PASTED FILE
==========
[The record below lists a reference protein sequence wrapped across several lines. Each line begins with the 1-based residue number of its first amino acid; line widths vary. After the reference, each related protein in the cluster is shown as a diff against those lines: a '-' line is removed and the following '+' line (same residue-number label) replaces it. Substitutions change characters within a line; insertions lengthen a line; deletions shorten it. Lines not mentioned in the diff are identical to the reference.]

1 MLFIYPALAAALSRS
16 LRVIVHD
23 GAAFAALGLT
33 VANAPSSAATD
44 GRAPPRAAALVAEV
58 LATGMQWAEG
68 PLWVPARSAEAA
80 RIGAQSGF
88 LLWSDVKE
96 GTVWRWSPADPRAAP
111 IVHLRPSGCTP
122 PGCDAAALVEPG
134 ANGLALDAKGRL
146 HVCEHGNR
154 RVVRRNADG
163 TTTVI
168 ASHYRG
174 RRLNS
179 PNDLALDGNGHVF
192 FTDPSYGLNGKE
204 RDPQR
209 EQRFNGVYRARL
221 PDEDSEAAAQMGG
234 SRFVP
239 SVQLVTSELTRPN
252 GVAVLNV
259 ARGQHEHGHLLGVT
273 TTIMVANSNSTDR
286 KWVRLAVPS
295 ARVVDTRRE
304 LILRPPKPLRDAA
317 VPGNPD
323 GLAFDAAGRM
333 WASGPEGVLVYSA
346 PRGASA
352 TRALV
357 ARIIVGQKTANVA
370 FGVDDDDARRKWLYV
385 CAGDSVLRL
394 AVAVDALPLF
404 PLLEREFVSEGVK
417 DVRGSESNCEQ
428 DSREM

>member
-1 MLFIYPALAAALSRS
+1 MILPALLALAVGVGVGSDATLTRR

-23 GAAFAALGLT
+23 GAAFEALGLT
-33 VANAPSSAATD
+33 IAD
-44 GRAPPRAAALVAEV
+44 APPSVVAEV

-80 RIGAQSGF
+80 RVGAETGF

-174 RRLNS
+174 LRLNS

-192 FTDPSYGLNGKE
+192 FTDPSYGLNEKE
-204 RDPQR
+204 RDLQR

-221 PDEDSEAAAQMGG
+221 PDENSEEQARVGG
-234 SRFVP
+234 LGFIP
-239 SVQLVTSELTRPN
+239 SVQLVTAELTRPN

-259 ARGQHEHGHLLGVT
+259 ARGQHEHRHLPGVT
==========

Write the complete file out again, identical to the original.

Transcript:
[The record below lists a reference protein sequence wrapped across several lines. Each line begins with the 1-based residue number of its first amino acid; line widths vary. After the reference, each related protein in the cluster is shown as a diff against those lines: a '-' line is removed and the following '+' line (same residue-number label) replaces it. Substitutions change characters within a line; insertions lengthen a line; deletions shorten it. Lines not mentioned in the diff are identical to the reference.]

1 MLFIYPALAAALSRS
16 LRVIVHD
23 GAAFAALGLT
33 VANAPSSAATD
44 GRAPPRAAALVAEV
58 LATGMQWAEG
68 PLWVPARSAEAA
80 RIGAQSGF
88 LLWSDVKE
96 GTVWRWSPADPRAAP
111 IVHLRPSGCTP
122 PGCDAAALVEPG
134 ANGLALDAKGRL
146 HVCEHGNR
154 RVVRRNADG
163 TTTVI
168 ASHYRG
174 RRLNS
179 PNDLALDGNGHVF
192 FTDPSYGLNGKE
204 RDPQR
209 EQRFNGVYRARL
221 PDEDSEAAAQMGG
234 SRFVP
239 SVQLVTSELTRPN
252 GVAVLNV
259 ARGQHEHGHLLGVT
273 TTIMVANSNSTDR
286 KWVRLAVPS
295 ARVVDTRRE
304 LILRPPKPLRDAA
317 VPGNPD
323 GLAFDAAGRM
333 WASGPEGVLVYSA
346 PRGASA
352 TRALV
357 ARIIVGQKTANVA
370 FGVDDDDARRKWLYV
385 CAGDSVLRL
394 AVAVDALPLF
404 PLLEREFVSEGVK
417 DVRGSESNCEQ
428 DSREM

>member
-1 MLFIYPALAAALSRS
+1 MILPALLALAVGVGVGSDATLTRR

-23 GAAFAALGLT
+23 GAAFEALGLT
-33 VANAPSSAATD
+33 IAD
-44 GRAPPRAAALVAEV
+44 APPSVVAEV

-80 RIGAQSGF
+80 RVGAETGF

-174 RRLNS
+174 LRLNS

-192 FTDPSYGLNGKE
+192 FTDPSYGLNEKE
-204 RDPQR
+204 RDLQR

-221 PDEDSEAAAQMGG
+221 PDENSEEQARVGG
-234 SRFVP
+234 LGFIP
-239 SVQLVTSELTRPN
+239 SVQLVTAELTRPN

-259 ARGQHEHGHLLGVT
+259 ARGQHEHRHLPGVT